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CHEST RADIOGRAPHY

ILO Classification

Normal Chest Radiograph

History

The International Labour Organization (ILO) is a specialized agency of the United Nations that seeks to promote social justice and internationally recognized human and labor rights http://www.ilo.org/public/english/about/index.htm. The ILO is the Organization’s research body and publishing house. Since 1950, the ILO has periodically published guidelines on how to classify radiographs for pneumoconioses. The purpose is to describe and codify radiographic abnormalities of pneumoconioses in a simple, systematic, and reproducible manner. Final revisions to the latest edition were completed in 2011 (ILO 2011).

Classification Scheme

The Classification System includes the Guidelines and two sets of standard films. The standard films represent different types and severity of abnormalities and are used for comparison to subject films during the classification process. The system is oriented towards describing the nature and extent of features associated with the different pneumoconioses, including coal workers’ pneumoconiosis, silicosis, and asbestosis. It deals with parenchymal abnormalities (small and large opacities), pleural changes, and other features associated, or sometimes confused, with occupational lung disease.

In the present manifestation of the ILO system, the reader is first asked to grade film quality. They are then asked to categorize small opacities according to shape and size. The size of small round opacities is characterized as p (up to 1.5 mm), q (1.5-3 mm), or r (3-10 mm). Irregular small opacities are classified by width as s, t, or u (same sizes as for small rounded opacities). Profusion (frequency) of small opacities is classified on a 4-point major category scale (0 – 3), with each major category divided into three, giving a 12-point scale between 0/- and 3/+. Large opacities are defined as any opacity greater than 1 cm that is present in a film. These are classified as category A (for one or more large opacities whose combined dimension does not exceed 5 cm), category B (for one or more large opacities whose combined dimension exceeds 5 cm but does not exceed the equivalent area of the right upper lung zone), or category C (size is greater than category B). Pleural abnormalities are also assessed with respect to location, width, extent, and degree of calcification. Finally, other abnormal features of the chest radiograph can be commented upon (ILO 2002). See the Guidelines for the Use of the ILO International Classification of Radiographs of Pneumoconioses for a full description and exact definition of terms and entities. To see how a classification is recorded, follow this link to the Roentgenographic Interpretation Form (En español) used by the NIOSH Coal Workers’ X-Ray Surveillance Program.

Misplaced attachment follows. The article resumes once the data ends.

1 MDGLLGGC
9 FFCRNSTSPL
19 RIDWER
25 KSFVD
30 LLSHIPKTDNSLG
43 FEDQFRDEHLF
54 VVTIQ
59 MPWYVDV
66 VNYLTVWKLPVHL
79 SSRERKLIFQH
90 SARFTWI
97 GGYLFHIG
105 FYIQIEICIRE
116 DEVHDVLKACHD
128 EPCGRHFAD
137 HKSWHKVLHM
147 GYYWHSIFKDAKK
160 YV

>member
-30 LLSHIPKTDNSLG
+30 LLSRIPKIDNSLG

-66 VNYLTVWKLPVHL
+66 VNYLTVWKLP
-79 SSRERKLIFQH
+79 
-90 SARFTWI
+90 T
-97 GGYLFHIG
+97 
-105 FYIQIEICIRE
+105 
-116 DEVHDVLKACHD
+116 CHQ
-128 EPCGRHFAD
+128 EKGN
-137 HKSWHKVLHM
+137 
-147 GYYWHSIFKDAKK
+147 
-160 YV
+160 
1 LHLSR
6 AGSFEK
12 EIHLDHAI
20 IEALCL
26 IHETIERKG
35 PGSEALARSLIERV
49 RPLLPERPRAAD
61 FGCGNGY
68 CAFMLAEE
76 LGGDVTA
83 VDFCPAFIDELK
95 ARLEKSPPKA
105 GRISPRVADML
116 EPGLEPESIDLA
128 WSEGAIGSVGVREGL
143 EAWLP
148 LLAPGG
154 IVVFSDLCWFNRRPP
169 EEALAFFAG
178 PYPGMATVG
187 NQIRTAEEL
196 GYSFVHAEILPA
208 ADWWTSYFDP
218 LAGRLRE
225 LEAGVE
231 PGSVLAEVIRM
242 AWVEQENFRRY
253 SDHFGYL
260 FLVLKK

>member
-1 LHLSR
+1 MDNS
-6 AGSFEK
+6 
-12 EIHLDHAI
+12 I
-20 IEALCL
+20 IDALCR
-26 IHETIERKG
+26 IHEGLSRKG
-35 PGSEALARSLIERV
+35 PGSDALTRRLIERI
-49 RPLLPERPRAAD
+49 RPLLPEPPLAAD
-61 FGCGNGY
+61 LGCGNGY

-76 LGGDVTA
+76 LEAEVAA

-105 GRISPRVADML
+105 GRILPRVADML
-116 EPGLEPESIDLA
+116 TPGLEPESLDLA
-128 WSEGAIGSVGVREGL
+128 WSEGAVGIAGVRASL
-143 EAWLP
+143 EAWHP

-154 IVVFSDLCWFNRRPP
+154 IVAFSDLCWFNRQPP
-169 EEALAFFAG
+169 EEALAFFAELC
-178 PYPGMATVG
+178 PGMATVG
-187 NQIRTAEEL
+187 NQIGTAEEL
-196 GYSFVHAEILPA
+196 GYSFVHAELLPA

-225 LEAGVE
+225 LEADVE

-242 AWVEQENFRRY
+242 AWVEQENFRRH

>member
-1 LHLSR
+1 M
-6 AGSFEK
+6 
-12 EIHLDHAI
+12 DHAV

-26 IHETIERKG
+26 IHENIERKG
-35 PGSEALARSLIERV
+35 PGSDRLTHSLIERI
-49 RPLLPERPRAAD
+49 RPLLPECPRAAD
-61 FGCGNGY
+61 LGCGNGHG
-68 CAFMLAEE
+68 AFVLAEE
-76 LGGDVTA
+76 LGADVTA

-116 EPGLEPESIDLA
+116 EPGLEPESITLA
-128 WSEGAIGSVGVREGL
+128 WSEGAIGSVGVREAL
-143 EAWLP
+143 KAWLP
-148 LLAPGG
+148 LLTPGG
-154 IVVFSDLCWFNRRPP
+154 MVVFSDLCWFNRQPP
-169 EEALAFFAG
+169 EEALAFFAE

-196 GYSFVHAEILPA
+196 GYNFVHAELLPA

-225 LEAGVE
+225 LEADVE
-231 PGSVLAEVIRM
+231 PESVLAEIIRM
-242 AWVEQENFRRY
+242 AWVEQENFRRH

Examples of Normal and Abnormal Radiographs

Normal Radiograph Radiograph showing Simple Coal Workers' Pneumoconiosis Radiograph showing Progressive Massive Fibrosis
Normal Radiograph Small Parenchymal Opacities in Coal Workers' Pneumoconiosis Large Parenchymal Opacities (Progressive Massive Fibrosis) in Coal Workers’ Pneumoconiosis

References

Guidelines for the Use of the ILO International Classification of Radiographs of Pneumoconioses, Revised Edition 2011

 
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